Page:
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"These trees can't survive in the wild. That's why apples are the most sprayed crop in America. We let the elements of the locations express themselves through the ciders." - Andy Crown Brennan (above)

Cider production in New York enters a new golden age

Nov 16, 2018 5:50 AM

Wurtsboro, New York

TWO hundred years ago, when the Catskill region was among the cider-making centres of the adolescent United States, more than 14,000 varieties of apples had been identified growing in the North-east.

But by the mid-20th century, that number had dwindled into the double digits. And in 2008, when Andy Crown Brennan and his wife, Polly Giragosian, bought an old farmhouse and land with the intention of planting an orchard in Sullivan County in the Catskills, near the old Delaware & Hudson Canal, they were told by the Cornell Cooperative Extension service that the region's shallow, blue-slate soils were not suitable for apples.

Undaunted, they went ahead with their plans, planting neat rows of the commonly used dwarfing rootstocks that keep orchard trees short and easy to pick. Onto these rootstocks, the couple grafted their preferred apple varieties, including New York heirlooms and English and French cider apples, developed for their qualities of high acidity and tannins. As Cornell foresaw, their orchard failed.

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Because dwarfing rootstocks send out only shallow root systems, they need to be staked, so that the trees do not collapse under their own weight. The trees need to be sprayed for pests and rot, because their immune systems are weak. Surrounding ground must be cleared because the trees, robbed of genetic diversity through years of cloning, cannot compete with grasses, weeds and other trees. That is how most modern American orchards are managed.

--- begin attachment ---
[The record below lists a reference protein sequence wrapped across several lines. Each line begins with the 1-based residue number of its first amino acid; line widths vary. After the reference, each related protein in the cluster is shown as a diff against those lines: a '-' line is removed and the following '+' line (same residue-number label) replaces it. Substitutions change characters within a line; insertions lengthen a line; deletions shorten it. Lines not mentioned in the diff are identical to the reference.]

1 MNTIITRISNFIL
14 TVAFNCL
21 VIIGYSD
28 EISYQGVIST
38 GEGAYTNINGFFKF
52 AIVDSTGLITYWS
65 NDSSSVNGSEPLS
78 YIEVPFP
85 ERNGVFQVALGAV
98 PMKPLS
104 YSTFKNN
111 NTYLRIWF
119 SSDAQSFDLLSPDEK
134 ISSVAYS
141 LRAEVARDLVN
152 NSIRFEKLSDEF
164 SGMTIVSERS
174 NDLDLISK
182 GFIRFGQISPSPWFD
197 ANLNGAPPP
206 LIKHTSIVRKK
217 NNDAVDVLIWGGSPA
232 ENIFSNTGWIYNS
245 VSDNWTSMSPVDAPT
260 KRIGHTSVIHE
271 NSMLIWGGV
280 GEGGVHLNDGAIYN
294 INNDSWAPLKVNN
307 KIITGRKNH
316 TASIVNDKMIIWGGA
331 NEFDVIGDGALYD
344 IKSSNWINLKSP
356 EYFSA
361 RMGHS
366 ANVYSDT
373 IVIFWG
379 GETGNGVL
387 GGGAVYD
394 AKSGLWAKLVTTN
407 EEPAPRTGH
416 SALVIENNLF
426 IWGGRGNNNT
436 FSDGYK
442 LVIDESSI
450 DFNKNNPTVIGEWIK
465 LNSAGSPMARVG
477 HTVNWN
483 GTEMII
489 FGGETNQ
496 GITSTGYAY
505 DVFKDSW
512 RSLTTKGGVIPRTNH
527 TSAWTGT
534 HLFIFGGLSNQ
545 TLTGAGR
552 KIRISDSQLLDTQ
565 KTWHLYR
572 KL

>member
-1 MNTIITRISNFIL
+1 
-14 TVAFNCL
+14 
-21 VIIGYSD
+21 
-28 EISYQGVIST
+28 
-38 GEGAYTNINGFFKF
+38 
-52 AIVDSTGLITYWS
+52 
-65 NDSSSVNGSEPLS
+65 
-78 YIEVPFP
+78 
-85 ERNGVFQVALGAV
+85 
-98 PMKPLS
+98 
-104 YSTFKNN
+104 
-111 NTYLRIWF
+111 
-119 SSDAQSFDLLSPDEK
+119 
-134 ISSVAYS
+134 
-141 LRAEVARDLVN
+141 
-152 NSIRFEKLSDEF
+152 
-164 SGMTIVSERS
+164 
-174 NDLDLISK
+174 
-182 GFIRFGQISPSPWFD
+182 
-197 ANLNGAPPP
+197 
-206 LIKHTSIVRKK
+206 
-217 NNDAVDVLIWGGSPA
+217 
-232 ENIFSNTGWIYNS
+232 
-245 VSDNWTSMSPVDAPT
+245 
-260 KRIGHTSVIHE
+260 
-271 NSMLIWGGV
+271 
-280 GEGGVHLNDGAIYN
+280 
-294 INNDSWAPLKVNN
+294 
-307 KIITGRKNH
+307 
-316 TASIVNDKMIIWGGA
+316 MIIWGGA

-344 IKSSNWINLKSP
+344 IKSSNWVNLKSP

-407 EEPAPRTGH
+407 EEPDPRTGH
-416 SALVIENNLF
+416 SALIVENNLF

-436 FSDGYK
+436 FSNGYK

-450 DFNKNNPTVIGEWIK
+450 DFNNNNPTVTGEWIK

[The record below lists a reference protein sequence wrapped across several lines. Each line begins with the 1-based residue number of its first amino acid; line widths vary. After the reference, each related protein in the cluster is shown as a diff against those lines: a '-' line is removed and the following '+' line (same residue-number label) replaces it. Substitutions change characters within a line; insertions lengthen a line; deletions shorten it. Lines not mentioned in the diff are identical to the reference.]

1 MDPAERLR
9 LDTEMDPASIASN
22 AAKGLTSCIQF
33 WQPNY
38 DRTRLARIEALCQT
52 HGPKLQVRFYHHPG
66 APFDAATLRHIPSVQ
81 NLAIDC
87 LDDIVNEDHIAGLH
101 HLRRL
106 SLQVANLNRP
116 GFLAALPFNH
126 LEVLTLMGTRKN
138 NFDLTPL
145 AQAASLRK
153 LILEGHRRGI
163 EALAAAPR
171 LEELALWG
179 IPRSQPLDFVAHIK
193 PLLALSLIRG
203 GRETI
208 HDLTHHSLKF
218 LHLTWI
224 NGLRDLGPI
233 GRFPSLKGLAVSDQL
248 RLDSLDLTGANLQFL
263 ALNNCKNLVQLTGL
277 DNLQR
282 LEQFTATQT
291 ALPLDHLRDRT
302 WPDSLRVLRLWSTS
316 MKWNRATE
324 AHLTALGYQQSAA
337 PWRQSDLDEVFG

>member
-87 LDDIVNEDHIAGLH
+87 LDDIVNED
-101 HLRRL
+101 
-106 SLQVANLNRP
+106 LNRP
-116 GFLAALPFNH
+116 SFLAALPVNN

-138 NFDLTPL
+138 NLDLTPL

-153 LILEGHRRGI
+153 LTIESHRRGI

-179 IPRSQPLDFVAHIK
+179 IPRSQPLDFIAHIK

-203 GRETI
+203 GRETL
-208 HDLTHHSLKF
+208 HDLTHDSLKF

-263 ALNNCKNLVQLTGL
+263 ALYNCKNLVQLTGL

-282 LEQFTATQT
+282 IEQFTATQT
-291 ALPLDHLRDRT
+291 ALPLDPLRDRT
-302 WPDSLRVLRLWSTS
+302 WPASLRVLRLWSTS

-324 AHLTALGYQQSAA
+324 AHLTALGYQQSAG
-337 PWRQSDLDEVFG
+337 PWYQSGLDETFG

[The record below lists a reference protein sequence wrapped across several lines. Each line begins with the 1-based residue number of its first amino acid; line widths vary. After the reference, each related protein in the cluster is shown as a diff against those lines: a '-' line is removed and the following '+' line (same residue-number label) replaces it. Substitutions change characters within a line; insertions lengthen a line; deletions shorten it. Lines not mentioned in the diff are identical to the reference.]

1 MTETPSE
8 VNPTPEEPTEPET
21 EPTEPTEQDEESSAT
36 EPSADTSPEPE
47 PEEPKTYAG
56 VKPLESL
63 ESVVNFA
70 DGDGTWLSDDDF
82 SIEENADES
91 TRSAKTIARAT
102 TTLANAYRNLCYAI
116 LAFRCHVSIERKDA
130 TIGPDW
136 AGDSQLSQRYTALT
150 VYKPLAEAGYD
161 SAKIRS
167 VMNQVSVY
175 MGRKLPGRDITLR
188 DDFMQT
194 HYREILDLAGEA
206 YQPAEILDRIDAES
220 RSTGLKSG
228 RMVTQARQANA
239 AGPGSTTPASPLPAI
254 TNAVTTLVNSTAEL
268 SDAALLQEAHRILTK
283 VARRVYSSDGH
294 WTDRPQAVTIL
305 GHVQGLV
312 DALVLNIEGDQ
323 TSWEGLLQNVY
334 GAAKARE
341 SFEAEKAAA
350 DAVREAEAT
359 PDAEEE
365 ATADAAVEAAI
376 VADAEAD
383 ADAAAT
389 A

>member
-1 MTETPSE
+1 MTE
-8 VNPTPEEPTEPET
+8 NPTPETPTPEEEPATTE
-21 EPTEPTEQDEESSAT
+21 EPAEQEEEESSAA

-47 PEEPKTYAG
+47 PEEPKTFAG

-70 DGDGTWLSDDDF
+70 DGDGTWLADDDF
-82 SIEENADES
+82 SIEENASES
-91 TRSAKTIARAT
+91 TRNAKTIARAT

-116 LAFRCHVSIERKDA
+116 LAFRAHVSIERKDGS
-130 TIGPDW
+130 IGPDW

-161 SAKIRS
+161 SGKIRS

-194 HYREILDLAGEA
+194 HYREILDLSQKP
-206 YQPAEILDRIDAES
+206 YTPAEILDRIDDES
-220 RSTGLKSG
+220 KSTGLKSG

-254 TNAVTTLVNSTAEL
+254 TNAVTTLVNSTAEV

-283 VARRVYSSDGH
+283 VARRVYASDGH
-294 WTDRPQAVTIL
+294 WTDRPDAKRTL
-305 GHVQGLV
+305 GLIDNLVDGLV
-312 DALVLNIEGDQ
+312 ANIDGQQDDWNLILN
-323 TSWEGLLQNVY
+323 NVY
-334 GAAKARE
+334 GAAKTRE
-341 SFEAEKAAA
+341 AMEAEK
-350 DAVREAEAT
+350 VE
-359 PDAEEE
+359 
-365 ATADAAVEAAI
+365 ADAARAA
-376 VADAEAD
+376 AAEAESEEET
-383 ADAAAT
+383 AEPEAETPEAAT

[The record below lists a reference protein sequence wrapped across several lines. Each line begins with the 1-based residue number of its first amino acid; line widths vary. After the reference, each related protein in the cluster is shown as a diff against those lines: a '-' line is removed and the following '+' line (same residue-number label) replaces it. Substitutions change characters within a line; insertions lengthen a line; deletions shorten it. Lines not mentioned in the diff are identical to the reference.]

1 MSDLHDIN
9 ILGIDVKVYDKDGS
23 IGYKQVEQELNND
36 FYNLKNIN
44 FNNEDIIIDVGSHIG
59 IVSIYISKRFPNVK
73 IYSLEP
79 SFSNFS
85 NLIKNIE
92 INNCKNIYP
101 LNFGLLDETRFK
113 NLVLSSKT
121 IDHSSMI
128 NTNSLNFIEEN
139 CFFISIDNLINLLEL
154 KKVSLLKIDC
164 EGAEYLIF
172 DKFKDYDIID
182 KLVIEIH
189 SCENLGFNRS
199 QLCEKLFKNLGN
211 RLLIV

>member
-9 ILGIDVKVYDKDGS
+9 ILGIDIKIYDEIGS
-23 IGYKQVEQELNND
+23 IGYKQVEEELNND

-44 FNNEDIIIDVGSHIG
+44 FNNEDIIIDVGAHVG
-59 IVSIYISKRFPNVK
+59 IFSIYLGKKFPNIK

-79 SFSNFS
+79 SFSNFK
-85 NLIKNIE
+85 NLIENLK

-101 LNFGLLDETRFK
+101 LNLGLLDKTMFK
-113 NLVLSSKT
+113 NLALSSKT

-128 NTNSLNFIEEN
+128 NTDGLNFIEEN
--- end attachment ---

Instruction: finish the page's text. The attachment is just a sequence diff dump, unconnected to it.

"These trees can't survive in the wild," Mr Brennan said. "That's why apples are the most sprayed crop in America." Still, Mr Brennan, an avid hiker, discovered something peculiar about his area: Sullivan County, despite what Cornell said, was full of apple trees. Some, judging by their orderly arrangements, had once been cultivated in orchards. But others were just as clearly wild, most likely grown from seeds deposited, as nature intended, by animals that had eaten apples.

Without much of a crop of his own, Mr Brennan foraged, collecting these myriad unidentified varieties of apples and using them to make a brilliant series of what he called Homestead Locational Ciders, produced at his Aaron Burr Cidery in Wurtsboro.